In early 1943, American Jews began agitating for American action regarding the slaughter of Europe's Jews. While Jews began pressing for action, the State Department was instructing its Swiss office to stop forwarding reports of the Final Solution. They were actively covering-up the Holocaust, in an early instance of Holocaust denial. Jewish activism got the USA's government to convene a conference at Bermuda between British and American diplomats, who were the Jews' best friends in the West. The April 1943 Bermuda conference accomplished nothing, mainly because the attendees were told to accomplish nothing. The conference was calculated to give the of concern. By late 1943, the Third Reich's death machine had consumed millions of Jews. There were a handful of national politicians in America who sided with the Jewish plight, and the most prominent was Will Rogers, Jr., who was a congressional representative from Oklahoma and the part- son of Will Rogers. Rogers joined the Bergson Group, which was a small but highly active group in America, lobbying for federal government action. On October 6, 1943, 4,000 rabbis presented a petition to the White House to plead for action on behalf of Europe's Jews. Roosevelt begged off from attending the presentation due to a schedule conflict, and had his vice-president accept the petition. Roosevelt's calendar for that day showed that he had time to accept the petition, but chose not to.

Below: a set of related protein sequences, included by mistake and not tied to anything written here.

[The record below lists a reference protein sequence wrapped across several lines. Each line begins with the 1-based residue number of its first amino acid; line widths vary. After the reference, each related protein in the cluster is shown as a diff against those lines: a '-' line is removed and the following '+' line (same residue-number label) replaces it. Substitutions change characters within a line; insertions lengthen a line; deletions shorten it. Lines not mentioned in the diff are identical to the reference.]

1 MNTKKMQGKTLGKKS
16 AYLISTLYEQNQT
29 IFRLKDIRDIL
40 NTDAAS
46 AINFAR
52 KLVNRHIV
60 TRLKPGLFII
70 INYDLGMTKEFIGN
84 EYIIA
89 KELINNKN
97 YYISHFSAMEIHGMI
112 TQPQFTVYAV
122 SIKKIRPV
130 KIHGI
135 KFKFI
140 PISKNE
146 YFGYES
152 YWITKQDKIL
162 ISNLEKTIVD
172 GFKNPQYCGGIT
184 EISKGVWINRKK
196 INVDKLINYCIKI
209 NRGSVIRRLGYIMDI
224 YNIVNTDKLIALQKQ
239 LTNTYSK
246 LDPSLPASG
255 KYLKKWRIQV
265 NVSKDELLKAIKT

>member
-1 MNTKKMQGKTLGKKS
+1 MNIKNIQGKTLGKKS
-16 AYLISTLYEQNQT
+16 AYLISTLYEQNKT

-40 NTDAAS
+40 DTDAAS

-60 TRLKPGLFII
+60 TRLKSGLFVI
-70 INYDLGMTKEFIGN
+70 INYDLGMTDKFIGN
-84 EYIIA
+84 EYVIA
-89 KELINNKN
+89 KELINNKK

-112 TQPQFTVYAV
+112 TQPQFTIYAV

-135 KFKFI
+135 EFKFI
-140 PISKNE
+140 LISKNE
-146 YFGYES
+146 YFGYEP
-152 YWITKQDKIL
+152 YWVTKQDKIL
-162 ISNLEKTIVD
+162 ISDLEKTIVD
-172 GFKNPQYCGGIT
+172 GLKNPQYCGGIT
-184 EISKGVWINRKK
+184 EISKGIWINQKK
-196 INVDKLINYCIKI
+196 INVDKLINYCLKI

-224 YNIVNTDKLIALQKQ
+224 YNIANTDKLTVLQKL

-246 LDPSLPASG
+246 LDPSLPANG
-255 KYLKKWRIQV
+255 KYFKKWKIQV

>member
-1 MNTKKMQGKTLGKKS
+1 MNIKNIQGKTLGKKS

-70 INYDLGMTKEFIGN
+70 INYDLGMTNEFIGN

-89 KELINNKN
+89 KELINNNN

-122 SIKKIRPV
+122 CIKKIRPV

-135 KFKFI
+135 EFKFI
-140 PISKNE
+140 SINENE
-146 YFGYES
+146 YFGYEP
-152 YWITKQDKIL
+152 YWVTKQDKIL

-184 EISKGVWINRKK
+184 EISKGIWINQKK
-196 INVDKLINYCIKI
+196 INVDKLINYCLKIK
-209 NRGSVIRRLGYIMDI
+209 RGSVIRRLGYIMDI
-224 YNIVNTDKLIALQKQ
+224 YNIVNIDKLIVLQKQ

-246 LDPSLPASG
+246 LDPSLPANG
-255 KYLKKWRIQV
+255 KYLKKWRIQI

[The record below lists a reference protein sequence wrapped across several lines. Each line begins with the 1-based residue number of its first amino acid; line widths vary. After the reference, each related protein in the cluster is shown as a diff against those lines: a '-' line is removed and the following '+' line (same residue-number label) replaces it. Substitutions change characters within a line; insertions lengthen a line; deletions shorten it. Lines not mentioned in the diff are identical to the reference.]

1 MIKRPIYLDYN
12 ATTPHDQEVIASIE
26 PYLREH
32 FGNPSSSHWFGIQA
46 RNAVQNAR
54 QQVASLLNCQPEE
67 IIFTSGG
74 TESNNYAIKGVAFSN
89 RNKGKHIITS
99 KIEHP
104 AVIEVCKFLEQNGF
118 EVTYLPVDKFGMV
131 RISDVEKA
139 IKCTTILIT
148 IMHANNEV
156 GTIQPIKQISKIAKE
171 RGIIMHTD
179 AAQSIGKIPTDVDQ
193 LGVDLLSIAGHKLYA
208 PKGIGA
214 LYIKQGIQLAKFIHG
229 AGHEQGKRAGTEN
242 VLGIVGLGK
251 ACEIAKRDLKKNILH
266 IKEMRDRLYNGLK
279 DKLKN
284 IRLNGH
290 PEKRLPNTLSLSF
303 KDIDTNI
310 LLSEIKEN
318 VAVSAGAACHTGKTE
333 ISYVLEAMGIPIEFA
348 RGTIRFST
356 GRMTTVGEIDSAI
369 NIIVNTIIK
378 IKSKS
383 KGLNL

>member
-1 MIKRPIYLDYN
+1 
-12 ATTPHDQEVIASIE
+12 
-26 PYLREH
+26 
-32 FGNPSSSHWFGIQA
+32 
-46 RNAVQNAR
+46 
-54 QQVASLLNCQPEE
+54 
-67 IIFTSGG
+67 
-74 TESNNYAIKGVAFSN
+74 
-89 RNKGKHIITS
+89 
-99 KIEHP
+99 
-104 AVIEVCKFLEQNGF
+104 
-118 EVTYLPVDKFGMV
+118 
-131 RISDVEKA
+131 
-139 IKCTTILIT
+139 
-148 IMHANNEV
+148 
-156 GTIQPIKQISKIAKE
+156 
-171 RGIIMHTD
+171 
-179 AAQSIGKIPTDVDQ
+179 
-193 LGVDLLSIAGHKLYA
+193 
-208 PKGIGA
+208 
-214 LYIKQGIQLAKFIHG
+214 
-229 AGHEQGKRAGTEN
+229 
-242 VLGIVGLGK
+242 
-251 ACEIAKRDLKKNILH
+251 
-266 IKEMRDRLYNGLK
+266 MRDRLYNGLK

His thesis rests on the memory of an Australian code-breaker working.